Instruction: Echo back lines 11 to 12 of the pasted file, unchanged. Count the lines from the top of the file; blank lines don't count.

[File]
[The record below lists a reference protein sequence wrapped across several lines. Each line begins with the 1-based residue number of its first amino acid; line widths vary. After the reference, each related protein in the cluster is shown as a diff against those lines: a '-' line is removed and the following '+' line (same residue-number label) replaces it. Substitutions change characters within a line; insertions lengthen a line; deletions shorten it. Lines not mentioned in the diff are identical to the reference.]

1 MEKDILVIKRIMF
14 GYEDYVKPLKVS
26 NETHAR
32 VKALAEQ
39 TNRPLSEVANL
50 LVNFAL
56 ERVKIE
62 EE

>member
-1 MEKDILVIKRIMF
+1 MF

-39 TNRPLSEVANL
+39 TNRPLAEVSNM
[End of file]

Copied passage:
-1 MEKDILVIKRIMF
+1 MF